— From Jest to Earnest • E. P. Roe

... rambler along shores, will, here and there, note places where the sea has deposited things more or less similar, and separated them from dissimilar things—will see shingle parted from sand; larger stones sorted from smaller stones; and will occasionally discover ...
— Essays: Scientific, Political, & Speculative, Vol. I • Herbert Spencer

... of a citerne was heard in the street below her window,—nothing new in these piping times of love and minstrelsy; but so sensitive was the ear now become to exterior impressions, that she started, as though expecting a salutation from the midnight rambler. Her anticipations were in some measure realised, the minstrel pausing beneath her lattice. A wooden balcony projected from it, concealing the musician. Isabella threw a light mantle around her, and rousing ...
— Traditions of Lancashire, Volume 1 (of 2) • John Roby

... some of their fragrance, for my hands were covered with a thick coat of pitch. Before I had done I was more the friend than the foe of the pine tree, though I had cut down some of them, having become better acquainted with it. Sometimes a rambler in the wood was attracted by the sound of my axe, and we chatted pleasantly over the chips which ...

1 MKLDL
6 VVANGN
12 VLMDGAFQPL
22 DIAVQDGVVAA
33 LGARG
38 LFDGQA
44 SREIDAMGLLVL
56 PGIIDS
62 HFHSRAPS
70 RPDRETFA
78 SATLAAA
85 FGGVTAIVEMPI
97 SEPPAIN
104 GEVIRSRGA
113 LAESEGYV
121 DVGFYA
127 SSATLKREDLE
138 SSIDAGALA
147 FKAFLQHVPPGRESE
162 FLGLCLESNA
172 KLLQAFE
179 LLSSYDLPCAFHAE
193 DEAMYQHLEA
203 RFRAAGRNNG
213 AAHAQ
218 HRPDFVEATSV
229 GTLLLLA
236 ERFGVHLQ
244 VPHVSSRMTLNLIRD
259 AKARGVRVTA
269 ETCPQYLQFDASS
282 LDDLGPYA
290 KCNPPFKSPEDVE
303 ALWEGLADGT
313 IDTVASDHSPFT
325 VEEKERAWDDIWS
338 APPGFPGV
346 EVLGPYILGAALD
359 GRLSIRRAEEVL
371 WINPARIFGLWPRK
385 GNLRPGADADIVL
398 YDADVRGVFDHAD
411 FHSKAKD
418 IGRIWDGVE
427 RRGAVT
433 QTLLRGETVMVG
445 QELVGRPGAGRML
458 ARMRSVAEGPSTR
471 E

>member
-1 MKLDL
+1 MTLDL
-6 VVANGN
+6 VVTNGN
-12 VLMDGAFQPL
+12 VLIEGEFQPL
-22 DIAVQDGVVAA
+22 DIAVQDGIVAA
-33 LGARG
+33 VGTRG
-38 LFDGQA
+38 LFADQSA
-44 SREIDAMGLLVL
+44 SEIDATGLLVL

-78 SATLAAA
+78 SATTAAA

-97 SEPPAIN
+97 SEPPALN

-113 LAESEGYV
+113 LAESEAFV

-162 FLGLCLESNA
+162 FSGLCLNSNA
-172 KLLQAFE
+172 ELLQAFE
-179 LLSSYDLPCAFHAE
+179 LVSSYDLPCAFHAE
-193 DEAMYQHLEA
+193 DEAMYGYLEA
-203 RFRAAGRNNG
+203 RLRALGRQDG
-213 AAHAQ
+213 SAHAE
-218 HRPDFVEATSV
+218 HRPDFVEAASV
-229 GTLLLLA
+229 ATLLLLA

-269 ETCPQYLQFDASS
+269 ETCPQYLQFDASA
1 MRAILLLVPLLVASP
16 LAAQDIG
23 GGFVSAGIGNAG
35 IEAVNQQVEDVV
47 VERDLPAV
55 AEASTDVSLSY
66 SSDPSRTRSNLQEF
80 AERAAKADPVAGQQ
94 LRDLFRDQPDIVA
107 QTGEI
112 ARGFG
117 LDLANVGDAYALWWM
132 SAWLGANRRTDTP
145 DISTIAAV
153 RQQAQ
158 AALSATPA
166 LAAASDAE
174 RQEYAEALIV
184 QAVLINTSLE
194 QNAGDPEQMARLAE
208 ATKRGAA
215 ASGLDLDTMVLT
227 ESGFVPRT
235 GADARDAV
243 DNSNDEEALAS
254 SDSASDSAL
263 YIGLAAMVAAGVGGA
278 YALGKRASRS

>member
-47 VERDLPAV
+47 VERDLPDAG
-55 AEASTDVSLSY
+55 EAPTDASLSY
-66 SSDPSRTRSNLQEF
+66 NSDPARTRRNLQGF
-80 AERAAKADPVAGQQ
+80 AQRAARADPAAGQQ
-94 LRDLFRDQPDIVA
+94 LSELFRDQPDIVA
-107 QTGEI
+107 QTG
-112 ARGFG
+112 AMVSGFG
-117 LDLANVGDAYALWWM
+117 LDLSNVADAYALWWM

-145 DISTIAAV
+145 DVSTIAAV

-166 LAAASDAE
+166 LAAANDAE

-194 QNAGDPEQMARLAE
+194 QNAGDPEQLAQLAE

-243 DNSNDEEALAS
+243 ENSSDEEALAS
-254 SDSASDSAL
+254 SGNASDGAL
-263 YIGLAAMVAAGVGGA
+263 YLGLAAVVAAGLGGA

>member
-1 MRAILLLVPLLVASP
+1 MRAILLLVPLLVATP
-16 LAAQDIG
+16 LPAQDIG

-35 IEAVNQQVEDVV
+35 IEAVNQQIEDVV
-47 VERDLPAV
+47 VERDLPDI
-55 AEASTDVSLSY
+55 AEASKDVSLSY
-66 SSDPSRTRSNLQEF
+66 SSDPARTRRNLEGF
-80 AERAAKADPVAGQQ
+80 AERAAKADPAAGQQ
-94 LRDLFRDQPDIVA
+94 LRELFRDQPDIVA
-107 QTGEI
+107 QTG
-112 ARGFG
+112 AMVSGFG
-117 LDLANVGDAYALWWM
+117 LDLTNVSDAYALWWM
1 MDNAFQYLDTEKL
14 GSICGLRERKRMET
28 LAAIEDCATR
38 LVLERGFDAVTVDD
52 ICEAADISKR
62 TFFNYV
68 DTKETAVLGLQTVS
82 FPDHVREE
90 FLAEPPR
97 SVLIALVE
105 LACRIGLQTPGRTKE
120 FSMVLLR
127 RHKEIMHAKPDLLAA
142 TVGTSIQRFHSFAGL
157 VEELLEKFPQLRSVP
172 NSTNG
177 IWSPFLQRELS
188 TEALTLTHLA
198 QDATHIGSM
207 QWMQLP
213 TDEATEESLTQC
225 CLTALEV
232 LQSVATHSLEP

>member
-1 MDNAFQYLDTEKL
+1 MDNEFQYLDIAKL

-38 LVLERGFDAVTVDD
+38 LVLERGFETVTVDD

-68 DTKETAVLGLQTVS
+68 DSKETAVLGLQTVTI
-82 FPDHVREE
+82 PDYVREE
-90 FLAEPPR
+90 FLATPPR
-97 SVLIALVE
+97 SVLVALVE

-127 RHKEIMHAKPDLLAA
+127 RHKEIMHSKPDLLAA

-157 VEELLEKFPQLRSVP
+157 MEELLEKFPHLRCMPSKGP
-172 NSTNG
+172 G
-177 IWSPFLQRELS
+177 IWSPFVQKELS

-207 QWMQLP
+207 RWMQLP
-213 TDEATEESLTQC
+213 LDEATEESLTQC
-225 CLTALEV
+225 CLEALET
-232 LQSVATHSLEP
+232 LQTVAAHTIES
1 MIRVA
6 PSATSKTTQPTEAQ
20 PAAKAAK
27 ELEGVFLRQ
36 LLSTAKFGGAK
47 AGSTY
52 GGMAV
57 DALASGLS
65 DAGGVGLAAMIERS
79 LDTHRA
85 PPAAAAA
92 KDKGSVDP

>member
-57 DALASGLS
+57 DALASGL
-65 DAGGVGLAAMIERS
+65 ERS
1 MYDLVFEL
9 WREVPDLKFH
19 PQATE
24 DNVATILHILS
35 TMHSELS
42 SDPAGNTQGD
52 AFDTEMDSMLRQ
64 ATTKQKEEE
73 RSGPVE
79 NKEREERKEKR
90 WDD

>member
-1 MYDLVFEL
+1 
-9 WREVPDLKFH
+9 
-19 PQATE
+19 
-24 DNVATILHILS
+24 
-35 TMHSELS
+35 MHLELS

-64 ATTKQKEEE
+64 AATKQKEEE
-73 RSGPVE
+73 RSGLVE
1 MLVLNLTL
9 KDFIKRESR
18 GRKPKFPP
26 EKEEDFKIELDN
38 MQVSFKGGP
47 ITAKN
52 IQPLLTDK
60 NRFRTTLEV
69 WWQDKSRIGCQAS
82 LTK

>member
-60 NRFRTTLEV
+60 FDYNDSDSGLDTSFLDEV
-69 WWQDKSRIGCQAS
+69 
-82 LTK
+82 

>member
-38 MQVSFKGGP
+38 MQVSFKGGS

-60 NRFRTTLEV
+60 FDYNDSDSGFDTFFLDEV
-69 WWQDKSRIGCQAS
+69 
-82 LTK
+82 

— Walden, and On The Duty Of Civil Disobedience • Henry David Thoreau

... of the Chewink, or Ground-Robin,—a bird that frequents similar places. This is a very beautiful bird, elegantly spotted with white, red, and black,—the female being of a bright bay color where the male is red. Every rambler knows him, not only by his plumage and his peculiar note, but also by his singular habit of lurking about among the bushes, appearing and disappearing like a squirrel, and watching all our movements. Though he does not avoid our company, it is with difficulty that a marksman can obtain a good ...
— The Atlantic Monthly , Volume 2, No. 14, December 1858 • Various

... read Locke, Say's Political Economy, Smith's Wealth of Nations, Plutarch, Josephus, Herodotus, Lingard, Hume and Smollett, Cicero, Demosthenes, Homer, Pope, Byron, Shakespeare, Boswell's Johnson, Junius, The Tattler, The Rambler, the English Reviews, French from text-books without a teacher and Rhetoric (Blair's full edition). Much of Blair's Rhetoric I studied carefully and with great benefit. Some of my papers of those days ...
— Reminiscences of Sixty Years in Public Affairs, Vol. 1 • George Boutwell